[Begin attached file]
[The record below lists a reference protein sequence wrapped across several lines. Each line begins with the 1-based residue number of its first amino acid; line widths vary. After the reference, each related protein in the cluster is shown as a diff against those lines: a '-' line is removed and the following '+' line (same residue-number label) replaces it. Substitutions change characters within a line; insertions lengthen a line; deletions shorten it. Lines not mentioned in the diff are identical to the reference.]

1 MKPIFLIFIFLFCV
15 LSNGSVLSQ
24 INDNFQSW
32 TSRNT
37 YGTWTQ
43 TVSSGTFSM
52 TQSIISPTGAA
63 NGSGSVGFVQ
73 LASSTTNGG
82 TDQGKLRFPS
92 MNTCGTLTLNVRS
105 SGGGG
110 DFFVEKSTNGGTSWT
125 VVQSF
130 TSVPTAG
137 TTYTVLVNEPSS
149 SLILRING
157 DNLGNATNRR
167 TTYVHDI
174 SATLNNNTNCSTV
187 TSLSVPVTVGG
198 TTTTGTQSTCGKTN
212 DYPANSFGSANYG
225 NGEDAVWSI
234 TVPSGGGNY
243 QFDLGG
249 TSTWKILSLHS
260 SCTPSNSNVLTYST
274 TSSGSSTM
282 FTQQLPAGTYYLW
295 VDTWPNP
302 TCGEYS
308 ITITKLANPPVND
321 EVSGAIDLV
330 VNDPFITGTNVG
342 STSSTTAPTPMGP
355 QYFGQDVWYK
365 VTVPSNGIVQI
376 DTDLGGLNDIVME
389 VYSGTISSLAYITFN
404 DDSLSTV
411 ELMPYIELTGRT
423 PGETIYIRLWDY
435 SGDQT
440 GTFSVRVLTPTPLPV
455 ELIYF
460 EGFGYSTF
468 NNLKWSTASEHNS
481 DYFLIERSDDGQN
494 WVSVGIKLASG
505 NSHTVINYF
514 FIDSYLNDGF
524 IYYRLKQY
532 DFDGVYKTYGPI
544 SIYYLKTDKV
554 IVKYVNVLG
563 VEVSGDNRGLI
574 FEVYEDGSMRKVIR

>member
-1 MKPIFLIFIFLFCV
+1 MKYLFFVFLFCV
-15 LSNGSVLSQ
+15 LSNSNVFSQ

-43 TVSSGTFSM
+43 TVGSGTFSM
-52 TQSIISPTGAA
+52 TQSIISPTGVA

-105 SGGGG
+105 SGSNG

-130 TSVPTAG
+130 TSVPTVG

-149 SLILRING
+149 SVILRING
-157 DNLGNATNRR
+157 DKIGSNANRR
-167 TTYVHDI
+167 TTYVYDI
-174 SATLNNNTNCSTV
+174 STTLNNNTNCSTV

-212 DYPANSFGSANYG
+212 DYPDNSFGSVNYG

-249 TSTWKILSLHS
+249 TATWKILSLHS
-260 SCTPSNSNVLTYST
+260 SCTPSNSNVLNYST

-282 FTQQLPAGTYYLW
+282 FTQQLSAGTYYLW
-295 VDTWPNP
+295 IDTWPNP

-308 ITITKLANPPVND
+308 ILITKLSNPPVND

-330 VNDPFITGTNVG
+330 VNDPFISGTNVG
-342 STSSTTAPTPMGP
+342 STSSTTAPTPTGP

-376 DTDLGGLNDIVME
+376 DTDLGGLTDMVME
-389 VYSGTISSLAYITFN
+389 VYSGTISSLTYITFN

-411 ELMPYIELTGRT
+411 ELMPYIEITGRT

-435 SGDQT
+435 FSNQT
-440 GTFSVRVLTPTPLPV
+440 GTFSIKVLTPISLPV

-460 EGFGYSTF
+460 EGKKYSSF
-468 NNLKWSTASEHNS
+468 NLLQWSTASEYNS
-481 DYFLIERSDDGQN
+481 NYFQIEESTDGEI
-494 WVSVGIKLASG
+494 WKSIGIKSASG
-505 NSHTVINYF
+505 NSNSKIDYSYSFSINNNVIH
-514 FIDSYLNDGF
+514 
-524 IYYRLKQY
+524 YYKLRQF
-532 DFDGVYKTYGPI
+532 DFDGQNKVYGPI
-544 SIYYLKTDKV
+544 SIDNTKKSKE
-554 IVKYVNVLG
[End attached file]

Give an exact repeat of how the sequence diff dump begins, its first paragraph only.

[The record below lists a reference protein sequence wrapped across several lines. Each line begins with the 1-based residue number of its first amino acid; line widths vary. After the reference, each related protein in the cluster is shown as a diff against those lines: a '-' line is removed and the following '+' line (same residue-number label) replaces it. Substitutions change characters within a line; insertions lengthen a line; deletions shorten it. Lines not mentioned in the diff are identical to the reference.]